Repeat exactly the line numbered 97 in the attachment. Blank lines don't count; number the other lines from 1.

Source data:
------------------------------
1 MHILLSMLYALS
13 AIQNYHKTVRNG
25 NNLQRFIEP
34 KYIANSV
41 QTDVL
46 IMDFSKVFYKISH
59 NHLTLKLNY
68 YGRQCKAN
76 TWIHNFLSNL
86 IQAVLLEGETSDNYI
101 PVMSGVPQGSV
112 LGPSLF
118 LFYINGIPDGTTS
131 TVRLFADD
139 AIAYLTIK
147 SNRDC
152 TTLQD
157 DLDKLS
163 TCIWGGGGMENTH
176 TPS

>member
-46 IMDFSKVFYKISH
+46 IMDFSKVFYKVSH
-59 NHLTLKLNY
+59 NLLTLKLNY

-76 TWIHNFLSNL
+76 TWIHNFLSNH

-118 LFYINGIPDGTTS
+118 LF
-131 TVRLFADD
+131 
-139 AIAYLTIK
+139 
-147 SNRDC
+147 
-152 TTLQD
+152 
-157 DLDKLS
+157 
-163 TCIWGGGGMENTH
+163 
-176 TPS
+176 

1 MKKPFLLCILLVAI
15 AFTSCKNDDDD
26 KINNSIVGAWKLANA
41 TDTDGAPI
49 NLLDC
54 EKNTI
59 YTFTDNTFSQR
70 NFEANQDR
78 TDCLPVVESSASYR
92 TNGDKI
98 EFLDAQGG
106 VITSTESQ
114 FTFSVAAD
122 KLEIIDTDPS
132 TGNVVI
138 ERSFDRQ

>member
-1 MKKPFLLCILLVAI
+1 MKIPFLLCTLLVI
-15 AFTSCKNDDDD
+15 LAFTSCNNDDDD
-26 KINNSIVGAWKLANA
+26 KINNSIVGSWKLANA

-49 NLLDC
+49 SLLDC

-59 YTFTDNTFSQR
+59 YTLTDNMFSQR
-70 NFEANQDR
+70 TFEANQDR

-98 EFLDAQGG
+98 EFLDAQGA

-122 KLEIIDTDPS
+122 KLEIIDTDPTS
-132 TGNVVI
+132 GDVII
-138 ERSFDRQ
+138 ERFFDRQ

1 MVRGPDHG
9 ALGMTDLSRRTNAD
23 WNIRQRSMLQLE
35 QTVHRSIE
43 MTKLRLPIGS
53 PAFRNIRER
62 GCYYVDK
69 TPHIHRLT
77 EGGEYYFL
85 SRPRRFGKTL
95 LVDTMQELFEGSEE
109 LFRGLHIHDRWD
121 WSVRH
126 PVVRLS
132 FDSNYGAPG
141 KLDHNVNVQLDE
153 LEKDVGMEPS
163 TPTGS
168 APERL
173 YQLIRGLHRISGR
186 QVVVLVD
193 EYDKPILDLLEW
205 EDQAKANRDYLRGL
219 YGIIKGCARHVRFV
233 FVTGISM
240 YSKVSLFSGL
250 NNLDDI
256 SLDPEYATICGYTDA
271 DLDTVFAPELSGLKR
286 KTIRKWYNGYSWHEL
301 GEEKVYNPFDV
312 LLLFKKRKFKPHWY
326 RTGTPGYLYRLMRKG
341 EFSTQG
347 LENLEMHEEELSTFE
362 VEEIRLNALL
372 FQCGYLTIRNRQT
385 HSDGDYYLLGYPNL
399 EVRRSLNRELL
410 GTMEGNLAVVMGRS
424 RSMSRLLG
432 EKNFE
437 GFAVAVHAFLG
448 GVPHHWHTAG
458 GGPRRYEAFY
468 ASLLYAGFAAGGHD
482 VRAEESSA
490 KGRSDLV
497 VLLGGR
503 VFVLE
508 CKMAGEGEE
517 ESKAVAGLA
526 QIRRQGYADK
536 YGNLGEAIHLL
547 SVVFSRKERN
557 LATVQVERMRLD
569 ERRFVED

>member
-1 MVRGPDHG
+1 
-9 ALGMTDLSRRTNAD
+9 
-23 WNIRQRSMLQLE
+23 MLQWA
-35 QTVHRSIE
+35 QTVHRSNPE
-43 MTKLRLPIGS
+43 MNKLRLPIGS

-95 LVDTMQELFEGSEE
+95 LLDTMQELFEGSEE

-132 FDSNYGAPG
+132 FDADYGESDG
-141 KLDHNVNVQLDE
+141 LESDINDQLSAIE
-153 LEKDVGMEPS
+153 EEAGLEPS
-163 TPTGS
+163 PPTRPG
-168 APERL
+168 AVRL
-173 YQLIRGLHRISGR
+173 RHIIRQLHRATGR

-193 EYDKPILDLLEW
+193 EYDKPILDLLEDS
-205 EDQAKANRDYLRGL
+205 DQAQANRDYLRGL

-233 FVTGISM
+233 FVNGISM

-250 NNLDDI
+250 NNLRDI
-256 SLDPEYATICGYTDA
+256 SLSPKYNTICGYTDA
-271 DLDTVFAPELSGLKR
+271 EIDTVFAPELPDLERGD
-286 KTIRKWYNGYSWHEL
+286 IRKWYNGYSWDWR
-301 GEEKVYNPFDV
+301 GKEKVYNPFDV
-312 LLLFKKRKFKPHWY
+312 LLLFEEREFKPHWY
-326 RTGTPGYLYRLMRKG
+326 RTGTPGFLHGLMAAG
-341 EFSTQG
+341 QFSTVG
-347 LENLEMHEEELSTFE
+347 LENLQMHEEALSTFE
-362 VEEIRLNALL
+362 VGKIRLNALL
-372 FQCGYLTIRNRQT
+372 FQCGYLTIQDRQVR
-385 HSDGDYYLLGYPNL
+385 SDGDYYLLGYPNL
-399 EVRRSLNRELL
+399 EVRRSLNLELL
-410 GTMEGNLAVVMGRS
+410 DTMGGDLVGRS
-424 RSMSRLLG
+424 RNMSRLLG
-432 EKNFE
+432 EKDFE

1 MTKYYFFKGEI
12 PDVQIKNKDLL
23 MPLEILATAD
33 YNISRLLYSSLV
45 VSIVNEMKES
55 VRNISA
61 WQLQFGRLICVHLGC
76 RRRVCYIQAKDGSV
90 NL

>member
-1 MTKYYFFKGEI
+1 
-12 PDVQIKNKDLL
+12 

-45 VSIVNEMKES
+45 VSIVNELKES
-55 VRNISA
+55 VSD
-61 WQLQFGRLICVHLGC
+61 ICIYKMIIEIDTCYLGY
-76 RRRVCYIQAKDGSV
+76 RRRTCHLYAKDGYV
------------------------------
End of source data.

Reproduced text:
153 LEKDVGMEPS